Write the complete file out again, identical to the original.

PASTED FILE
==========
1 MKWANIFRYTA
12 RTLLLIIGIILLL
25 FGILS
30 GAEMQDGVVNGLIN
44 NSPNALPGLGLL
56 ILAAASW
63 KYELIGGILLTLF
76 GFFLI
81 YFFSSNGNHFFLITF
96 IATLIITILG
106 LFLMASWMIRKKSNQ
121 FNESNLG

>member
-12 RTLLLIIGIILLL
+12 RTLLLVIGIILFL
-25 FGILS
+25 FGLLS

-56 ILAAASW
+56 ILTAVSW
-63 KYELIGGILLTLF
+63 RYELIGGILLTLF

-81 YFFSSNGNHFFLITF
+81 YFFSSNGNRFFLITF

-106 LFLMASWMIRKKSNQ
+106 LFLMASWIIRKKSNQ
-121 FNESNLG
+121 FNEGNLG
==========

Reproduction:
1 MKWANIFRYTA
12 RTLLLIIGIILLL
25 FGILS
30 GAEMQDGVVNGLIN
44 NSPNALPGLGLL
56 ILAAASW
63 KYELIGGILLTLF
76 GFFLI
81 YFFSSNGNHFFLITF
96 IATLIITILG
106 LFLMASWMIRKKSNQ
121 FNESNLG

>member
-12 RTLLLIIGIILLL
+12 RTLLLVIGIILFL
-25 FGILS
+25 FGLLS

-56 ILAAASW
+56 ILTAVSW
-63 KYELIGGILLTLF
+63 RYELIGGILLTLF

-81 YFFSSNGNHFFLITF
+81 YFFSSNGNRFFLITF

-106 LFLMASWMIRKKSNQ
+106 LFLMASWIIRKKSNQ
-121 FNESNLG
+121 FNEGNLG